Of all the factors that make them a fascinating force, the most engaging is that they always sound like an unhinged house party. The B-52’s never judge us. They’re merely our crazy art school friends who announce, “Just thought we’d drop in!” as they crash through the door, raid the icebox and guzzle the punch. And, who’s to blame when parties get really out of hand? Usually, they are.
The super-slick Fleetwood–Frampton blueprint was becoming stale and predictable — boring. And something had to give. Current pop music needed a shot — something new — fresh, but fun. Apparently consumers were craving untamed party songs punctuated by dissonant vocals, accented by bare-bones drumming, glossed with psychedelic keyboards and fueled by surf-inspired guitar riffs. A bi-gender collective definitely was in order. And if the guys dressed like Frankie Avalon’s cousin and the girls sported groovy go-go boots, mod-looking mini skirts and glorious sky-high beehives, that could definitely shake things up — maybe even define a new era “southern” music scene.
Following the breakout success of their self-titled 1979 debut, the B-52’s returned to the soiree in 1980. And 40 years ago this past week, the kids from Athens dropped their irresistible sophomore set, Wild Planet, via Warner Bros. Records in the U.S. and Island Records in the U.K. It soon reached the Billboard Top 20 and achieved “gold” status. “SURPRISE!”
A production collab between the band and famed producer/engineer Rhett Davies (Brian Eno, Dire Straits, Talking Heads, Til Tuesday), Wild Planet erupts from the get-go — buzzing with the authentic “social” vibe of “Party Out of Bounds.”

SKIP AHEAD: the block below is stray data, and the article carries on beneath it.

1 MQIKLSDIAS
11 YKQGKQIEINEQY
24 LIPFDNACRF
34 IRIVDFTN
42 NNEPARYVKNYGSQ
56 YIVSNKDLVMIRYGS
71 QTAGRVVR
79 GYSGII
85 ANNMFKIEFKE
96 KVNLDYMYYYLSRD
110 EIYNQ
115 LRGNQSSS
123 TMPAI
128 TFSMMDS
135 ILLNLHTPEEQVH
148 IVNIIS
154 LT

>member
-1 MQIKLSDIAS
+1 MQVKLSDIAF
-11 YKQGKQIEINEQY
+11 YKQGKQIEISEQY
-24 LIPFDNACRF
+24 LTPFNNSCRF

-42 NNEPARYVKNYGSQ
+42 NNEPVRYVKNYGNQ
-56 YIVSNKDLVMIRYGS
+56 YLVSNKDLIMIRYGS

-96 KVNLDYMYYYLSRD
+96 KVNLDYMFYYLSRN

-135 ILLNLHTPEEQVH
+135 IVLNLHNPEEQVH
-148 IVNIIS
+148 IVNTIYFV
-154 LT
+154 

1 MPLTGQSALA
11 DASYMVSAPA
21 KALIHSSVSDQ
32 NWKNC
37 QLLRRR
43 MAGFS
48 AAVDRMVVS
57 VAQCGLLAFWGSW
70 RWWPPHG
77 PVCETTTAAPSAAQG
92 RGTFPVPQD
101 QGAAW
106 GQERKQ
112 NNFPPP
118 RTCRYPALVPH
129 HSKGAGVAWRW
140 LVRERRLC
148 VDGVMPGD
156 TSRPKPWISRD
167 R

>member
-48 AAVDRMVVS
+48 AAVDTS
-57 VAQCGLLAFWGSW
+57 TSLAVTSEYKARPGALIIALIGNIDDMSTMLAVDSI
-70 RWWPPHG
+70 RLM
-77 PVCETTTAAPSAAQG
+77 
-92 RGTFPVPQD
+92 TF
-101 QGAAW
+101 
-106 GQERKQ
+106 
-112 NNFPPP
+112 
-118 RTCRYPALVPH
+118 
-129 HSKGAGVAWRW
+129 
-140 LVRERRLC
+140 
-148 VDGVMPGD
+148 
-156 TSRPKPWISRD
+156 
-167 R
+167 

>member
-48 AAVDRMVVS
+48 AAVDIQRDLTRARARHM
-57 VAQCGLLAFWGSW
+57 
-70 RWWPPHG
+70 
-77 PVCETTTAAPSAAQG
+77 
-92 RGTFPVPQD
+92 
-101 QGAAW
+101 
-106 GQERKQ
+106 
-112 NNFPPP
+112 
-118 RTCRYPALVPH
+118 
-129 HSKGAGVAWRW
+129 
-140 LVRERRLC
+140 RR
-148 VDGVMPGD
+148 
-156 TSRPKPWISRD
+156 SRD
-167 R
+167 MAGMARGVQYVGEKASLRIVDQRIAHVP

Bursting with their signature-style Saturday morning vocals and accelerated by Saturday matinee riffs and Saturday night swagger, “Private Idaho” captured the urgency of “Rock Lobster” and has become a much-loved band staple.
“‘Private Idaho’ is the perfect B-52’s song. It has
a killer guitar riff that sounds like no one else —
Ricky Wilson at his finest. Awesome chorus
vocals from Cindy Wilson and Kate Pierson.
Keith Strickland’s driving back beat makes
you wanna dance. Fred Schneider’s angry
staccato vocals reveal a political anthem if
one reads between the nonsense of it all.”
(Frontman, guitarist / The Fantastic Plastics)
Another timeless standout, “Quiche Lorraine” is a clever romp — a twisted tale of Schneider’s disobedient “pup” who’s prone to “straying.” Although the “mangy mutt” dyed dark green with a strawberry blonde fall had brought Schneider much joy, the “dog” now is clearly headed back to her “kennel.” In 1980, the song was creative and hilarious. However, it’s questionable if those sentiments fly in today’s “woke” air space.
Gritty and punchy, sweaty and nasty, “Strobe Light” is the shiniest jewel of this nine-gem treasure trove. Oozing double entendres, this dirty little ditty is packed with pineapple-kissing appeal — a dance floor delight, to be sure.
The B-52’s are a band that have faced a fair share of heart-stopping highs and heart-breaking lows since first forming in 1976. However, their celebration rages on — and we’re ALL still invited to join the festivities. In sum, after 40 years, Wild Planet remains a fabulous party favor!
Wild Planet Track Listing:
1. Party Out of Bounds (3:21)
2. Dirty Back Road (3:21)
3. Runnin’ Around (3:09)
4. Give Me Back My Man (4:00)
5. Private Idaho (3:35)
6. Devil in My Car (4:28)
7. Quiche Lorraine (3:58)
8. Strobe Light (3:59)
9. 53 Miles West of Venus (4:53)
Run Time: 34:44
Release Date: August 27, 1980
Record Label: Warner Bros. (US) / Island (UK)